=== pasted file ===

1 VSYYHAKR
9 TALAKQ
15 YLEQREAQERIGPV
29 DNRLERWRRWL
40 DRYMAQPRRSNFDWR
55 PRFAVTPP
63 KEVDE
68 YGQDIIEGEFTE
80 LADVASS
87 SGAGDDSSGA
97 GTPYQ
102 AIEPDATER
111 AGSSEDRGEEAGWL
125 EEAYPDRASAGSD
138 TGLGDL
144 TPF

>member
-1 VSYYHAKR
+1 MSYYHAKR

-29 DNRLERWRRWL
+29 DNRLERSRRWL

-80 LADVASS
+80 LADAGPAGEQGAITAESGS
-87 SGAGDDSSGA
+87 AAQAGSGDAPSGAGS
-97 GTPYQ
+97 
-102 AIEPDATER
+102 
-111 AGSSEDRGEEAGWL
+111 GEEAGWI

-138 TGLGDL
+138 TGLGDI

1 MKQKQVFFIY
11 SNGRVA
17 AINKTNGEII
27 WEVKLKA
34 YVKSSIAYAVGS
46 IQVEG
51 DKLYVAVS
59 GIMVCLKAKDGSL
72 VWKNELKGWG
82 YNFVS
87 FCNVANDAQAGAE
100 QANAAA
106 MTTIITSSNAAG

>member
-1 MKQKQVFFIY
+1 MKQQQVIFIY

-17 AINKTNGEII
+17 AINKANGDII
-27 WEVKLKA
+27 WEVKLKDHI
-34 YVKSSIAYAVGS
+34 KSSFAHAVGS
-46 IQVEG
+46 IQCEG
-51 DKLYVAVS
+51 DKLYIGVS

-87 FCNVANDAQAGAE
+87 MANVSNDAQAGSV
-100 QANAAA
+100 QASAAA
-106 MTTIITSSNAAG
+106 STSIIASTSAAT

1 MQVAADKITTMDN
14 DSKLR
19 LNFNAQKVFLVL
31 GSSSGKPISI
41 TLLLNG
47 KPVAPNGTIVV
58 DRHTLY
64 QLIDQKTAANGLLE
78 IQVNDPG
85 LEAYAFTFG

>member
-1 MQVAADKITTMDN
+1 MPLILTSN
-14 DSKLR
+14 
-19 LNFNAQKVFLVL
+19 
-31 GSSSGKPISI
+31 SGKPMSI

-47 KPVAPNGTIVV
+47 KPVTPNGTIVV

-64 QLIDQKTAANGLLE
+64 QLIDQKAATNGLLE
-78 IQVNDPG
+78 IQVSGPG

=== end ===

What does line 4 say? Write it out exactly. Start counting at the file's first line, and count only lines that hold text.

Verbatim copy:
29 DNRLERWRRWL